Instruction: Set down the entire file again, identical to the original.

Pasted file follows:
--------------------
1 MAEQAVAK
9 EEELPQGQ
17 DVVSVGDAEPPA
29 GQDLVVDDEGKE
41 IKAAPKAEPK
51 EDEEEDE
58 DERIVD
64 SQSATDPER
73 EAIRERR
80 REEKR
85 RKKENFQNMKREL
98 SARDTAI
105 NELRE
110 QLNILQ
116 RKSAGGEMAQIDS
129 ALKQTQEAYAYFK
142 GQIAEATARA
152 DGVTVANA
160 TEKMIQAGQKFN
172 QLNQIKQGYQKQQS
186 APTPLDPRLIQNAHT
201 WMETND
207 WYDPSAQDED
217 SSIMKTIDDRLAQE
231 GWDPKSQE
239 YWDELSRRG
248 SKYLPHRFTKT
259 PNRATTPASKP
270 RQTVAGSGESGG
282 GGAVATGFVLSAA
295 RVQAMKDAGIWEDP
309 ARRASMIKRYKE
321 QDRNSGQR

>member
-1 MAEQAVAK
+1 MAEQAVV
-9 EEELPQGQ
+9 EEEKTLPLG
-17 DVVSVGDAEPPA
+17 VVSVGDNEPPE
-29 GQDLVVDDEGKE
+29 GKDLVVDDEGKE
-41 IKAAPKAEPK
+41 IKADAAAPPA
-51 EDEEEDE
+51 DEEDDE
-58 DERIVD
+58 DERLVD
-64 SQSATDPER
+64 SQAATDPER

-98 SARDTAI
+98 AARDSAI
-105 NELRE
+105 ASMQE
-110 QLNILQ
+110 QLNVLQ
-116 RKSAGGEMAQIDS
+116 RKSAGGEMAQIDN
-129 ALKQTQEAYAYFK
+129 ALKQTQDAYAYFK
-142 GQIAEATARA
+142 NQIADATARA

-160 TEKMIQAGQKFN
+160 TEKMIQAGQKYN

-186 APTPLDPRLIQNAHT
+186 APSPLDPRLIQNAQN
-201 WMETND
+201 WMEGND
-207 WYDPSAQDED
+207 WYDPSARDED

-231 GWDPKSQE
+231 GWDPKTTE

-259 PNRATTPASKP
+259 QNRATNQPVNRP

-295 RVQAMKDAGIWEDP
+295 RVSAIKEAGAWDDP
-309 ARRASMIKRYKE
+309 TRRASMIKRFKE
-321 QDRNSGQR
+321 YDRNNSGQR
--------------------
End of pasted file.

1 MAEQAVAK
9 EEELPQGQ
17 DVVSVGDAEPPA
29 GQDLVVDDEGKE
41 IKAAPKAEPK
51 EDEEEDE
58 DERIVD
64 SQSATDPER
73 EAIRERR
80 REEKR
85 RKKENFQNMKREL
98 SARDTAI
105 NELRE
110 QLNILQ
116 RKSAGGEMAQIDS
129 ALKQTQEAYAYFK
142 GQIAEATARA
152 DGVTVANA
160 TEKMIQAGQKFN
172 QLNQIKQGYQKQQS
186 APTPLDPRLIQNAHT
201 WMETND
207 WYDPSAQDED
217 SSIMKTIDDRLAQE
231 GWDPKSQE
239 YWDELSRRG
248 SKYLPHRFTKT
259 PNRATTPASKP
270 RQTVAGSGESGG
282 GGAVATGFVLSAA
295 RVQAMKDAGIWEDP
309 ARRASMIKRYKE
321 QDRNSGQR

>member
-1 MAEQAVAK
+1 MAEQAVV
-9 EEELPQGQ
+9 EEEKTLPLG
-17 DVVSVGDAEPPA
+17 VVSVGDNEPPE
-29 GQDLVVDDEGKE
+29 GKDLVVDDEGKE
-41 IKAAPKAEPK
+41 IKADAAAPPA
-51 EDEEEDE
+51 DEEDDE
-58 DERIVD
+58 DERLVD
-64 SQSATDPER
+64 SQAATDPER

-98 SARDTAI
+98 AARDSAI
-105 NELRE
+105 ASMQE
-110 QLNILQ
+110 QLNVLQ
-116 RKSAGGEMAQIDS
+116 RKSAGGEMAQIDN
-129 ALKQTQEAYAYFK
+129 ALKQTQDAYAYFK
-142 GQIAEATARA
+142 NQIADATARA

-160 TEKMIQAGQKFN
+160 TEKMIQAGQKYN

-186 APTPLDPRLIQNAHT
+186 APSPLDPRLIQNAQN
-201 WMETND
+201 WMEGND
-207 WYDPSAQDED
+207 WYDPSARDED

-231 GWDPKSQE
+231 GWDPKTTE

-259 PNRATTPASKP
+259 QNRATNQPVNRP

-295 RVQAMKDAGIWEDP
+295 RVSAIKEAGAWDDP
-309 ARRASMIKRYKE
+309 TRRASMIKRFKE
-321 QDRNSGQR
+321 YDRNNSGQR